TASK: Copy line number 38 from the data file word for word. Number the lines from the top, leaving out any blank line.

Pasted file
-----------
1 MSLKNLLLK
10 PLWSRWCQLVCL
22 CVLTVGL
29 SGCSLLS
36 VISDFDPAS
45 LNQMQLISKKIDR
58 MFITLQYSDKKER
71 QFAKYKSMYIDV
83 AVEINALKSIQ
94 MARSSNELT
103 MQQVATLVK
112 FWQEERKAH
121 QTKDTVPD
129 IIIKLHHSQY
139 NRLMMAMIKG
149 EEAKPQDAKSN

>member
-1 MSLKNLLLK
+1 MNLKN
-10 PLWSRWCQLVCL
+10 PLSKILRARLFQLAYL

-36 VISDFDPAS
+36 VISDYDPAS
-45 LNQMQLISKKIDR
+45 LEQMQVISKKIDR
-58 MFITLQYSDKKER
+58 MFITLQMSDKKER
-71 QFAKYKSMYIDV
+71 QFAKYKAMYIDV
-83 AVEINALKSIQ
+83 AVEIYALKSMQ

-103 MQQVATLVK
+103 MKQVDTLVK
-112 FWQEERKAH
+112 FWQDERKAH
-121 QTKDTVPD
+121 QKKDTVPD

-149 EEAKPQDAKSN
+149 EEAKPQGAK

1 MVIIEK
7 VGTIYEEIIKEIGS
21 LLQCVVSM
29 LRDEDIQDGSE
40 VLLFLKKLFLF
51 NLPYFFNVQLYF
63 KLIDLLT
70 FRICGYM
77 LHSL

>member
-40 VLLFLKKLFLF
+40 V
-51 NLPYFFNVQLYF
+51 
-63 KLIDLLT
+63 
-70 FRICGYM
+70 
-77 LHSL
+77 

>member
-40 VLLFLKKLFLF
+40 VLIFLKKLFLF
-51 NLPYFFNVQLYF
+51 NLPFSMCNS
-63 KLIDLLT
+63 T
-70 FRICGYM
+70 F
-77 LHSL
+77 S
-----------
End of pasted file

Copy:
-149 EEAKPQDAKSN